Radically new powertrains are widely assumed to lose money for the companies that launch them.
Toyota's hybrid-electric system, launched in Japan in 1997, likely didn't break even until sometime after the 2004 launch of the second-generation Prius.
Long-range battery-electric vehicles are the same, according to analysts and insiders: the question isn't whether their makers lose money selling them, but how much.
Nonetheless, the world's automakers are going to have to figure out how to make money on the huge volumes of electric cars China will shortly start requiring them to sell.
And if a recent article in Reuters is accurate, that day may come for General Motors as soon as three year from now.
CEO Mary Barra promised investors on Tuesday that would be the case—and the reception to the 238-mile Chevrolet Bolt EV electric car has apparently encouraged the company to accelerate its plans.
Chevrolet Bolt EV electric car with future GM electric and hydrogen fuel-cell vehicles, Oct 2017
"The launch of the Bolt and its warm reception by reviewers, customers and investors," Reuters said, "was a watershed event for Barra and GM’s top management."
While the Bolt EV took nine months to roll out nationally, its sales have increased month over month and it was one of the five best-selling plug-in vehicles in the U.S. in its first year.
"The future is electric," said GM late last year, announcing a faster rollout pace for all-electric vehicles, with two entirely new models before 2020 to join the Bolt EV.
READ THIS: Ford's electric-vehicle strategy: absorb costs in most profitable trucks (Sep 2016)
Key to profitability is continued improvements not only in cell cost from suppliers, but the other components of electric cars that GM designs and controls more directly.
The company is developing a new "plug-and-play" vehicle architecture for future generations of electric-drive vehicles that will accommodate battery packs of different capacities and even hydrogen fuel cells, said one source to Reuters.
While product chief Mark Reuss told Reuters, "There are no silver bullets," GM electrification chief Pam Fletcher suggested many of the company's recent refinements and enhancements have not been made public.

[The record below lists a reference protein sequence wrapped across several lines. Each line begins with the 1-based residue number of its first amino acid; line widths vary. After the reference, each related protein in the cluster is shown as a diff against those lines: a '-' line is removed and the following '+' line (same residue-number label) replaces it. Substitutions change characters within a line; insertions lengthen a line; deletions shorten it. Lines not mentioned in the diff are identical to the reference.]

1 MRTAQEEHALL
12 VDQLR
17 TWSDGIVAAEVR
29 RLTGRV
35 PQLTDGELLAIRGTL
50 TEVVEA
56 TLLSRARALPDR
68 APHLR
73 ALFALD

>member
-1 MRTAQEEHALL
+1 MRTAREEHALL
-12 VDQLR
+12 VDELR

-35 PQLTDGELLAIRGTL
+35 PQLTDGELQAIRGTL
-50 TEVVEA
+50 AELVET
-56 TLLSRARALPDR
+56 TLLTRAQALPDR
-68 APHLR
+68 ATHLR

GM Electric Car Presentation
Still, GM's ability to sell electric cars at a profit continues to depend on how fast the cost of lithium-ion battery cells declines.
Reuss said well before the Bolt EV launched it would pay $145 per kilowatt-hour for the cells that went into the very first cars off the line in 2016—to the dismay of LG Chem, its cell supplier.
More than 25 years of data indicates that lithium-ion cells in small "consumer formats" used in personal electronics fell at an average of 7 percent a year. Declines in the larger cells used in vehicles since 2010 have exceeded that rate.
CHECK OUT: How Much And How Fast Will Electric-Car Battery Costs Fall? (Mar 2012)
Reuss said last year that the company would reach a cost of $100 per kilowatt-hour before its previously announced goal of 2022.
Most long-term analyses of the industry support the view that such a decline will inevitably bring electric cars to parity with conventional vehicles.
"Automotive experts say GM's battery and EV group is one of the largest in the world," Reuters wrote, "rivaled only by Toyota Motor Corp in Japan and Daimler AG in Germany."
2017 Chevrolet Bolt EV pre-production vehicles at Orion Township Assembly Plant, March 2016
Toyota, of course, has said for a decade or more than long-range electric cars are impractical, and hydrogen fuel cells will be the zero-emission solution for future decades.
Daimler, meanwhile, appears to have lagged both BMW and, more recently, Volkswagen Group in its commitment to plug-in vehicles and the pace at which it is rolling them out.
If any maker can make money selling long-range electric vehicles, a case could be made that GM is well-positioned to be that company.
[hat tip: JayTee]